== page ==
Collier is a state trooper and said he could have trained Moose to track anything, including human scents. However, he said he prefers to keep his activities with his dog separate from work. "My goal is to keep in the realm of hunting, because I do it for relaxation," he said.

This is Chuck's report on tracking in 2008:

This first picture was a doe that was gut shot and went approximately 200 yards with minimal blood with gaps. The trail was only about four hours old and he found her in about two minutes.

The second picture is of a find about 15 hours old. Obviously the coyotes beat us there (this was the second time this year the coyotes beat us). Moose tracked this one about 300 yards with two sharp turns. There was virtually no blood. The first hundred yards was in a large food plot and there was intense fresh deer scent to overcome. Once Moose figured out the field he finished smoothly in the woods. In our area during the first bow season it is hard to leave a deer overnight because of coyote activity. During gun season I believe there are enough carcasses and gut piles you can wait till morning.

The third picture was a track about eight hours old and the track was about 350 yards. It was a gut shot mature doe. There was no visible blood and there was about an inch of light fresh snow in tracks and heavy fresh deer activity. Moose took me on a couple wrong fresh tracks but after about a hundred yards he found a snow covered wound bed with some light stomach material. I then encouraged him as he was now on the correct deer. He continued in thick cover and across a two track. We lost the trail at the two track for a few minutes but I kept resetting him and finally he was on again and was bouncing with excitement. The deer then did two sharp turns and hooked back where we found her. There was no way we would have looked where we found her without the Mooseman. That was Moose and my 50th real deer/bear track and 16th find.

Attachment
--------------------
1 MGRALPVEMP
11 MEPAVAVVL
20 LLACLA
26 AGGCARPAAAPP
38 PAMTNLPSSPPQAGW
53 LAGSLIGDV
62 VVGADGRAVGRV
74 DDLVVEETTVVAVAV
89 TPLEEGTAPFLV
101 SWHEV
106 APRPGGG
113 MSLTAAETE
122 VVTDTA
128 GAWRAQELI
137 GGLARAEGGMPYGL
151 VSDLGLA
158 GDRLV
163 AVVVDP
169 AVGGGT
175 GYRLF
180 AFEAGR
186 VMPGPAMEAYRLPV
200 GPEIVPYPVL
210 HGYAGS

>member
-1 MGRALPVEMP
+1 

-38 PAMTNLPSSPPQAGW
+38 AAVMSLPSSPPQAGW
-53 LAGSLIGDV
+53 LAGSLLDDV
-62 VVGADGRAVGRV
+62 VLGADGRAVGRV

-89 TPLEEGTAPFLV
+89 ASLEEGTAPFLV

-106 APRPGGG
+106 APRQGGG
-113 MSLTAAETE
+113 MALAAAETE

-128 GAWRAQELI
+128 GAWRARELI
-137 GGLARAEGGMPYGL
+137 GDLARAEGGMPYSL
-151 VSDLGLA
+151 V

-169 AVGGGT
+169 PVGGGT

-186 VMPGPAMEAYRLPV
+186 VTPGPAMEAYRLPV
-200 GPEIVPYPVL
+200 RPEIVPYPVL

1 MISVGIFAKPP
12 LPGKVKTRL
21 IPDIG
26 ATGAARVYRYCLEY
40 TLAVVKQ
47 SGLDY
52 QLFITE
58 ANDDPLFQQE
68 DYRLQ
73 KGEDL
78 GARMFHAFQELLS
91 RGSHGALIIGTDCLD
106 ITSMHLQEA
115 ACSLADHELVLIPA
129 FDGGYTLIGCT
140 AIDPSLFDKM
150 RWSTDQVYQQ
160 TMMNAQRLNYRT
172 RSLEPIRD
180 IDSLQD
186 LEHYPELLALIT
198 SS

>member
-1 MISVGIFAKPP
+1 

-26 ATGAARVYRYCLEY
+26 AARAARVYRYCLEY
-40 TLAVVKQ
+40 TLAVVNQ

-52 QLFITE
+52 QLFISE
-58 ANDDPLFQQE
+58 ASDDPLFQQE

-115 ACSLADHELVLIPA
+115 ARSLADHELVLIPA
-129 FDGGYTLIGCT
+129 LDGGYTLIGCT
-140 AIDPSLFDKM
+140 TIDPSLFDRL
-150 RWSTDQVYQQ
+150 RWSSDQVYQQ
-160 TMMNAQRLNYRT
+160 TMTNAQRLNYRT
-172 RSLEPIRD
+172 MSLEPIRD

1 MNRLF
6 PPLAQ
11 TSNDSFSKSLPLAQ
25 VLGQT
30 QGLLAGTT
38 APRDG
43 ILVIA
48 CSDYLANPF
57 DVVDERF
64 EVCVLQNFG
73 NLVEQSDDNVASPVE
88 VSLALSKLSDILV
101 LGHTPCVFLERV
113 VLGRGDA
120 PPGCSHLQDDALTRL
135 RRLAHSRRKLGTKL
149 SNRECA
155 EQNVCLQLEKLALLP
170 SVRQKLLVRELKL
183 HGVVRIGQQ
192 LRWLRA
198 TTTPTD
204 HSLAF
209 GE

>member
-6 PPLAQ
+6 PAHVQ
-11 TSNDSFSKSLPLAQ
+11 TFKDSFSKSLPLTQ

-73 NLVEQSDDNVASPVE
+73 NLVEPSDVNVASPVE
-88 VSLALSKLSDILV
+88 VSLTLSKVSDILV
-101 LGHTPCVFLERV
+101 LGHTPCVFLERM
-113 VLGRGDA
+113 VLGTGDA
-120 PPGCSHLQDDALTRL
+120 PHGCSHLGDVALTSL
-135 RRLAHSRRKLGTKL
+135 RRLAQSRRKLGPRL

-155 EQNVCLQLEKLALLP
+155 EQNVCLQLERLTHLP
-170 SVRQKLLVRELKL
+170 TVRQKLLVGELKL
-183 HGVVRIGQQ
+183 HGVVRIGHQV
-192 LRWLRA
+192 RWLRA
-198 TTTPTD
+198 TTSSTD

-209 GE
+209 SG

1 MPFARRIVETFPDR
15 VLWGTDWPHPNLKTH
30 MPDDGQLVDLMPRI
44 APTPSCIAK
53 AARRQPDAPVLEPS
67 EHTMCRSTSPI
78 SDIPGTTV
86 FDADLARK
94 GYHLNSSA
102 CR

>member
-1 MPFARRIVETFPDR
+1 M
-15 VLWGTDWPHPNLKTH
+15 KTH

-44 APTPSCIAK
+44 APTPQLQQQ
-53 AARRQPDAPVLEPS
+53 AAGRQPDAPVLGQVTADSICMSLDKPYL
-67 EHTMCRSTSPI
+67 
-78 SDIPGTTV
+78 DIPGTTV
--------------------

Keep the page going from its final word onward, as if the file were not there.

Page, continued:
The fourth picture is a little three pointer the was mistaken for a doe by the hunter. He hit way forward in the chest cavity. The hunters tracked about 150 yards and Moose and I tracked the next morning about another 250 yards with some sharp turns. The only blood I would see was occasionally in Mooses tracks as there was a little less than an inch of fresh snow. Moose got off the track near a turn at the edge of spruce and a cedar swamp. He led me to some raccoons in an overturned cedar. I corrected him sharply verbally once, then walked him back to the turn. He got on again and smoked through to the deer. It is fun to move fast but I tried to keep some tension on the lead to make him slow down. Moose and I had a recovery party as usual at the find.

This last picture was not a "real" find as I shot this buck during late muzzleloader season. I had a good hit on the buck and he only ran about 50 yards. What was special about this was I had Moose back in the vehicle and I was able to enjoy a beautiful hunt with him by going back and getting him and letting him run the uncontaminated trail to the deer. I loved watching him bound through the snow. He got to the buck and as far as he was concerned "we" both hunted the deer. Beautiful training track with deer party at the find site. There is no better way to instill the prey drive in the dog or handler.

There are more picts of Moose but these were some of the fun ones. The first shows Moose in charge in a pickup ready for action.

This second one was Moose on the back of a flatbed truck. I love his colors and his musclebound studly body!

I'm very happy with getting Moose from you and John. He is really a large part of our family for being a little dog.